In the manner of Roland Barthes, who entrusted him with Incidents (Le Seuil, 1987), a diary published posthumously, he became indifferent to Philippe Boesmans for not being modern… Without denying them, the Belgian considered his first instrumental pieces and musical theater essays (attitudes1977) as the product of another era: “I was twenty years old rather post-serial but my music has always been based on harmonic landmarks, he told us in 2014. (…) I feel a bit like a painter who would become more and more figurative. I am thinking in particular of David Hockney’s latest landscapes in which I see a wisdom of the marvellous. »
And so much the worse, if many, in avant-garde circles, made fun of his taste for the scents of music from the past, of Monteverdi – of which Boesmans produced two orchestrations of the Coronation of Poppea in 1989 and 2012 –, Strauss, Berg, Janacek, Wagner, etc.
These memories in the form of aural “Post-its”, which he played with incredible virtuosity in writing, were not real quotations, but what he called “style quotes”Where gesture quotes » a technique experimented with at the Belgian Radio-Television, where Boesmans worked for a long time, for early music pastiches intended for radio plays.
“My harmonic language allows me to sweep through all styles, from tonal to atonal, he explained to Worldof July 3, 2017. I also like to incorporate songs, old music, traditional music, even rap, if necessary. My music travels through the history of music. »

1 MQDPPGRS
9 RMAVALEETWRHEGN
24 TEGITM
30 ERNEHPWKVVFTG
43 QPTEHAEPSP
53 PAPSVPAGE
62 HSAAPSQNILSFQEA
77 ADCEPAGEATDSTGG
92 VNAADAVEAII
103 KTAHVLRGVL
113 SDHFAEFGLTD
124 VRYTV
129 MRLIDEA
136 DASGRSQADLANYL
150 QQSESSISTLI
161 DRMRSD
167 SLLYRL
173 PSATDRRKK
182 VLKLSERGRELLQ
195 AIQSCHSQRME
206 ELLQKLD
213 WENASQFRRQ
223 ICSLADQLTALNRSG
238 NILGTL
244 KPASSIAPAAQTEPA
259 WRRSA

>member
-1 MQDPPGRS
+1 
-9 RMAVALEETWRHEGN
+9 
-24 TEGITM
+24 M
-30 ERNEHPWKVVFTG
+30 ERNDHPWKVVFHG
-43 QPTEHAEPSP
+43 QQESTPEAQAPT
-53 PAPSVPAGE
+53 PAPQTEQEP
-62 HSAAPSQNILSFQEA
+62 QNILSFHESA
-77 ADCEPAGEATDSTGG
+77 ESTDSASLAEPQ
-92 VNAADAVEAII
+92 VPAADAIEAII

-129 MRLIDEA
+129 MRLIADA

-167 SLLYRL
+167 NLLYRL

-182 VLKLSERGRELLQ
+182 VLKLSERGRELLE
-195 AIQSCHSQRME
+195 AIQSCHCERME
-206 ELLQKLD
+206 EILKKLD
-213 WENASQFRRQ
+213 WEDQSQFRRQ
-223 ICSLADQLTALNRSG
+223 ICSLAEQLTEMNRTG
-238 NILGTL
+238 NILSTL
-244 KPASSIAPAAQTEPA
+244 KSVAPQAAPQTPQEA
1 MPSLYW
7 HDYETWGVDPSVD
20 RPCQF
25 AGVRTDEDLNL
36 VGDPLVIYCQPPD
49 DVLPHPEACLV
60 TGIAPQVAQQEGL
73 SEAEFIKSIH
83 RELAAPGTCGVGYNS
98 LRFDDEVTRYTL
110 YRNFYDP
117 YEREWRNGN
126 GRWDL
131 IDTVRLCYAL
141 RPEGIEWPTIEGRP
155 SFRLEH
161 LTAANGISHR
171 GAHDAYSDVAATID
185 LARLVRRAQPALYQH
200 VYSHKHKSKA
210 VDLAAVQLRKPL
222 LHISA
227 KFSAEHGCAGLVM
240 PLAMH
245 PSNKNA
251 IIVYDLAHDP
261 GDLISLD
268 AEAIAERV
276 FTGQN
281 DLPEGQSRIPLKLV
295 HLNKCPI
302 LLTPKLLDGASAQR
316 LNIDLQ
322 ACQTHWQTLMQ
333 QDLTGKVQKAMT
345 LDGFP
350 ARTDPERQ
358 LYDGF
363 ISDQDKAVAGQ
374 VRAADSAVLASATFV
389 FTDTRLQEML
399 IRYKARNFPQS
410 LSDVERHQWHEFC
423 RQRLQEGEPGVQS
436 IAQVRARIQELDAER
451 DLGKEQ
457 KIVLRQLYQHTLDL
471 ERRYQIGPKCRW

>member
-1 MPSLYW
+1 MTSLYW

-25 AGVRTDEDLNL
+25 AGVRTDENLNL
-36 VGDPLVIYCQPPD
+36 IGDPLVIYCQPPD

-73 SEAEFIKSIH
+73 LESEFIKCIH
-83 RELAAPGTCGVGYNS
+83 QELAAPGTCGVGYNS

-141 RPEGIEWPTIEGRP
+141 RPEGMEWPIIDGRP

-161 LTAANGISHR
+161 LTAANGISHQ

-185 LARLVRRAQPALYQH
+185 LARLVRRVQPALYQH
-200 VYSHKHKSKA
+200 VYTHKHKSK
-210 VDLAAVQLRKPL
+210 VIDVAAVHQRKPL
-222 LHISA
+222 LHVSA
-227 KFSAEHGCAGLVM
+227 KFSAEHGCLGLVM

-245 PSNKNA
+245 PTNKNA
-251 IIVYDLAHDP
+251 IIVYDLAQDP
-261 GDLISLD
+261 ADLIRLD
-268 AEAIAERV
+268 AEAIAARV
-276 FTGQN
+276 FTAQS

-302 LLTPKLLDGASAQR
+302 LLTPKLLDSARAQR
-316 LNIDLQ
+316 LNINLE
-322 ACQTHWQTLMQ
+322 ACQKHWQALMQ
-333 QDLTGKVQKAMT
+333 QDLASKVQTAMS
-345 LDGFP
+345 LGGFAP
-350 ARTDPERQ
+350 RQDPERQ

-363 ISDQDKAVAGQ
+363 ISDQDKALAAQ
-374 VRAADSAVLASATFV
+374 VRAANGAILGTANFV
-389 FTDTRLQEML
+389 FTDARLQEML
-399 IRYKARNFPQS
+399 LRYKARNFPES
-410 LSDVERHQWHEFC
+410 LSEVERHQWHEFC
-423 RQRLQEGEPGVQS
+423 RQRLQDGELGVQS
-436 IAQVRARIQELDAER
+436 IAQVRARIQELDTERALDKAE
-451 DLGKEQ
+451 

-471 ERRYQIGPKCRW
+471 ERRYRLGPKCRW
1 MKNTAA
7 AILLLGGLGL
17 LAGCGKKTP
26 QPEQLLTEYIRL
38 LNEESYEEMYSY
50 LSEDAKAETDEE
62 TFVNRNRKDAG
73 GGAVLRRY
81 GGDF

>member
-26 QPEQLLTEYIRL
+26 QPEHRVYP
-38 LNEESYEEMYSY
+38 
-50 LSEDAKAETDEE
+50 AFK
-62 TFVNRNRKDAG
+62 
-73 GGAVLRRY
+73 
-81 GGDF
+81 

Spicy fantasy and humor
Boesmans’ catalog also includes numerous instrumental and orchestral works, the organ piece Fanfare II (1972), written for his friend Bernard Foccroulle, a Violin Concerto from 1979 (“I like it, but there’s a triangle on the recording that I shouldn’t have written… I only think about that every time I hear it”, he joked), a beautiful Keyboard sextet (2005-2006) and a pleasant Caprice (2010) for two pianos and orchestra, composed for Katia and Marielle Labèque.
Much loved by musicians, Philippe Boesmans was an exquisite, modest and affable man, with a piquant imagination and humour, an eternal young man well into his octogenarian years. He elegantly kept quiet about his health problems which forced him to frequent dialysis, joked about everything and was a joint enthusiast (as we can see son the cover of the recording of the disc of late night, published by the label Cyprès).
” I wrote Yvonne, Princess of Burgundy under cannabis! , he had confided to us one day, without joking. But he added: “I’m not sure you can say that in The world. And besides, what would Pierre Boulez think, who always took me for a retarded urchin? ! »